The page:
Self-handling is slated to start in April with third-party handling expected to follow. The carrier is also seeking approval to spend USD2.5 million to set up its own maintenance organization, to save on the USD3million combined cost it is spending annually on contracted maintenance. The proposed capital outlay will cover training, building hangar space, tooling and stocking up on a essential spares and consumables. Maintenance, outsourced to SAMCO Aircraft Maintenance Netherlands for the CRJ fleet and South Airways African Technical for the A330, is costing the airline a combined outlay of USD250,000 per month, maintenance director Emphrain Bagenda revealed.

“We have the internal capability to carry out our own maintenance because there are many Ugandan engineers and technicians qualified on the aircraft types’ we operate that want to return home and also many qualified people in the region to carry out the tasks,” Bamuturaki said adding that it was also a necessary step for opening of opportunities for the many young people graduating from the East African Aviation Academy in Soroti, eastern Uganda.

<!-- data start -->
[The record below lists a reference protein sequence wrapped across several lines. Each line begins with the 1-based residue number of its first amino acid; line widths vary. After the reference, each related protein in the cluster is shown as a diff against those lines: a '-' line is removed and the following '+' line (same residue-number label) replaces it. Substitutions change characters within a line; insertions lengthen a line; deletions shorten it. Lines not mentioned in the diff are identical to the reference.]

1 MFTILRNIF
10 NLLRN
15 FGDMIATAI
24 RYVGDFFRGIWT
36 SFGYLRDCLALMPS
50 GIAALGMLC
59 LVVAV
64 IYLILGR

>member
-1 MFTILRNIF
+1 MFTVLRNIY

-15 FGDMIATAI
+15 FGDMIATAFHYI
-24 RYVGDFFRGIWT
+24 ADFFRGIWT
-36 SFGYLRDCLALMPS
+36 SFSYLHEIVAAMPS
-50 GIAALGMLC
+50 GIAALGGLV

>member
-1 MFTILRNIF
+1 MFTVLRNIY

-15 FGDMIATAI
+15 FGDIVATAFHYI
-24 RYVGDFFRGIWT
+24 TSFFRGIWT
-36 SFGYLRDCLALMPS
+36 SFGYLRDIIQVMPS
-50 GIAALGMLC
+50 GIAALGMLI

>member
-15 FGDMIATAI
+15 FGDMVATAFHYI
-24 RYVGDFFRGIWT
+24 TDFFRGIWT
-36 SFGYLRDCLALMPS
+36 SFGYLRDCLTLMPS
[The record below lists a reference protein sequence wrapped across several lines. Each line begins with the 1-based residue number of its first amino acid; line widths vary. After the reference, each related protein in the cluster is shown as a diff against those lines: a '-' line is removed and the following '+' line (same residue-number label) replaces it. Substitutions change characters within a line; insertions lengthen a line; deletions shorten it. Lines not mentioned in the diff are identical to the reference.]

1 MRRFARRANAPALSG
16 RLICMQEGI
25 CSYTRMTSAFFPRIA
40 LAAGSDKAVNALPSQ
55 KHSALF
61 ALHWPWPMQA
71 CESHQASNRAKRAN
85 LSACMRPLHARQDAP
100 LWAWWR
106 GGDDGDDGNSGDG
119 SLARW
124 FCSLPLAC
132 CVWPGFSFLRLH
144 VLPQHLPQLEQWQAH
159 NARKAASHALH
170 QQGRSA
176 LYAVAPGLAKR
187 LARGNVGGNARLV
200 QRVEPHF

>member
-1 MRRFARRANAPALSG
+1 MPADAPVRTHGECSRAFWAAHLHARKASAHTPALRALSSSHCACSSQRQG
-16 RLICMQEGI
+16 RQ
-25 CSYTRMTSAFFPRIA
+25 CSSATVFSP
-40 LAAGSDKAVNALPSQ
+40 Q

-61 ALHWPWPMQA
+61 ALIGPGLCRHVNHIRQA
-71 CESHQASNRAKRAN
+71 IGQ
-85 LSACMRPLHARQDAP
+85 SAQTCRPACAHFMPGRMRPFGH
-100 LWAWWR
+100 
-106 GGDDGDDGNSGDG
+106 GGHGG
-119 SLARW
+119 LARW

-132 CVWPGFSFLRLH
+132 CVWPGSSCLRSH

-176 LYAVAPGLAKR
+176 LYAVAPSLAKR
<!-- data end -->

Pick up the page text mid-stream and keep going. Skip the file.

Air Tanzania preps UR for safety audit

The airline has also started on audits for the IATA Operational Safety Audit (IOSA) with certification expected in October. The carrier is working with Air Tanzania with which it has entered commercial cooperation, to go through the drills of audit.

“IOSA certification will open up the scope for cooperation with other airlines because it will resolve most of the questions around safety,” Bamuturaki says.

In the interim, some airlines such as Emirates and Qatar that are keen on the benefits of commercial cooperation have waived IOSA certification in the interim and working on integrating their sales and reservations systems with Uganda Airlines. The airlines expect to make joint announcements with the two Gulf carriers about cooperation in the coming weeks.